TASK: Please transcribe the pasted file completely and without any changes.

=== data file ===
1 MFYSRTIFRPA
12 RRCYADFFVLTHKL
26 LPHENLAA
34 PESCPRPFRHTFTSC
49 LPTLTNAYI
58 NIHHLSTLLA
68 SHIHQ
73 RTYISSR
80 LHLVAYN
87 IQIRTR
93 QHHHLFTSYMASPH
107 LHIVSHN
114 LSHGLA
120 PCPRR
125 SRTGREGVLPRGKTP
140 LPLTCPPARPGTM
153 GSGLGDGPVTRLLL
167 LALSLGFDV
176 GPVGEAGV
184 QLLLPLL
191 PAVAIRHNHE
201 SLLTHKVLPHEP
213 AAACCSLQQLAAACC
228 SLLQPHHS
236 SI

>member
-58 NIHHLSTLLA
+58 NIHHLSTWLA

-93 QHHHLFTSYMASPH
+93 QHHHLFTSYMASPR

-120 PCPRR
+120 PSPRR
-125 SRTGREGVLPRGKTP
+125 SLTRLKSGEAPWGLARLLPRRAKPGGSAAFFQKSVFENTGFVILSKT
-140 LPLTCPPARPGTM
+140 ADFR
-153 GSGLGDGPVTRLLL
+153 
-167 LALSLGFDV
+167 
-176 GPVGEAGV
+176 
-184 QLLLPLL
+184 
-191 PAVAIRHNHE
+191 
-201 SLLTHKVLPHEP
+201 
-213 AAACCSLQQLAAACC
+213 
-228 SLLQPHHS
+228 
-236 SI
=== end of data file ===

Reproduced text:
1 MFYSRTIFRPA
12 RRCYADFFVLTHKL
26 LPHENLAA
34 PESCPRPFRHTFTSC
49 LPTLTNAYI
58 NIHHLSTLLA
68 SHIHQ
73 RTYISSR
80 LHLVAYN
87 IQIRTR
93 QHHHLFTSYMASPH
107 LHIVSHN
114 LSHGLA
120 PCPRR
125 SRTGREGVLPRGKTP
140 LPLTCPPARPGTM
153 GSGLGDGPVTRLLL
167 LALSLGFDV
176 GPVGEAGV
184 QLLLPLL
191 PAVAIRHNHE
201 SLLTHKVLPHEP
213 AAACCSLQQLAAACC
228 SLLQPHHS
236 SI

>member
-58 NIHHLSTLLA
+58 NIHHLSTWLA

-93 QHHHLFTSYMASPH
+93 QHHHLFTSYMASPR

-120 PCPRR
+120 PSPRR
-125 SRTGREGVLPRGKTP
+125 SLTRLKSGEAPWGLARLLPRRAKPGGSAAFFQKSVFENTGFVILSKT
-140 LPLTCPPARPGTM
+140 ADFR
-153 GSGLGDGPVTRLLL
+153 
-167 LALSLGFDV
+167 
-176 GPVGEAGV
+176 
-184 QLLLPLL
+184 
-191 PAVAIRHNHE
+191 
-201 SLLTHKVLPHEP
+201 
-213 AAACCSLQQLAAACC
+213 
-228 SLLQPHHS
+228 
-236 SI